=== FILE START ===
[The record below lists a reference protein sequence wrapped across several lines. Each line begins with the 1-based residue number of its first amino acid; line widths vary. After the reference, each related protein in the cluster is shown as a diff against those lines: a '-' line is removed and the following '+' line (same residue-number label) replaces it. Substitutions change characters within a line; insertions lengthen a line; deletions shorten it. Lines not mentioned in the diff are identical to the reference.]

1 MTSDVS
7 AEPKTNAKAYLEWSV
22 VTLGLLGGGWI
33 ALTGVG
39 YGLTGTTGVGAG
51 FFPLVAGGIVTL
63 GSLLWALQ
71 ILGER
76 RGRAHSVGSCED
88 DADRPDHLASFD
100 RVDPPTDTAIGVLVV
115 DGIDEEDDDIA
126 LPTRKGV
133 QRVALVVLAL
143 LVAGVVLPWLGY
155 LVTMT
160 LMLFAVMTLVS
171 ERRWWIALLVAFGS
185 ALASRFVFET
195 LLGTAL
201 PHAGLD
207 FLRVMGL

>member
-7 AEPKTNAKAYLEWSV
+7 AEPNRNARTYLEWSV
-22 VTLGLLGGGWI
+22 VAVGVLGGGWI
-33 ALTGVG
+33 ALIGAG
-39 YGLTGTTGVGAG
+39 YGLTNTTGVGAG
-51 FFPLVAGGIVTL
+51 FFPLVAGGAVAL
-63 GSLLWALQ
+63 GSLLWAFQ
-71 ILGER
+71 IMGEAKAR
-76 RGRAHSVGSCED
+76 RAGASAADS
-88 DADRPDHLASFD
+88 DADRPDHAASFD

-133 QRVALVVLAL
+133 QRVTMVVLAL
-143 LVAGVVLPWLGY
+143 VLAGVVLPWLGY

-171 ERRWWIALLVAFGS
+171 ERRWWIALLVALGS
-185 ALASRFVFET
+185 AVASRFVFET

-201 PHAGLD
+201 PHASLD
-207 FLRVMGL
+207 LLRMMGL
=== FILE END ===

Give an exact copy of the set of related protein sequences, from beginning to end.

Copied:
[The record below lists a reference protein sequence wrapped across several lines. Each line begins with the 1-based residue number of its first amino acid; line widths vary. After the reference, each related protein in the cluster is shown as a diff against those lines: a '-' line is removed and the following '+' line (same residue-number label) replaces it. Substitutions change characters within a line; insertions lengthen a line; deletions shorten it. Lines not mentioned in the diff are identical to the reference.]

1 MTSDVS
7 AEPKTNAKAYLEWSV
22 VTLGLLGGGWI
33 ALTGVG
39 YGLTGTTGVGAG
51 FFPLVAGGIVTL
63 GSLLWALQ
71 ILGER
76 RGRAHSVGSCED
88 DADRPDHLASFD
100 RVDPPTDTAIGVLVV
115 DGIDEEDDDIA
126 LPTRKGV
133 QRVALVVLAL
143 LVAGVVLPWLGY
155 LVTMT
160 LMLFAVMTLVS
171 ERRWWIALLVAFGS
185 ALASRFVFET
195 LLGTAL
201 PHAGLD
207 FLRVMGL

>member
-7 AEPKTNAKAYLEWSV
+7 AEPNRNARTYLEWSV
-22 VTLGLLGGGWI
+22 VAVGVLGGGWI
-33 ALTGVG
+33 ALIGAG
-39 YGLTGTTGVGAG
+39 YGLTNTTGVGAG
-51 FFPLVAGGIVTL
+51 FFPLVAGGAVAL
-63 GSLLWALQ
+63 GSLLWAFQ
-71 ILGER
+71 IMGEAKAR
-76 RGRAHSVGSCED
+76 RAGASAADS
-88 DADRPDHLASFD
+88 DADRPDHAASFD

-133 QRVALVVLAL
+133 QRVTMVVLAL
-143 LVAGVVLPWLGY
+143 VLAGVVLPWLGY

-171 ERRWWIALLVAFGS
+171 ERRWWIALLVALGS
-185 ALASRFVFET
+185 AVASRFVFET

-201 PHAGLD
+201 PHASLD
-207 FLRVMGL
+207 LLRMMGL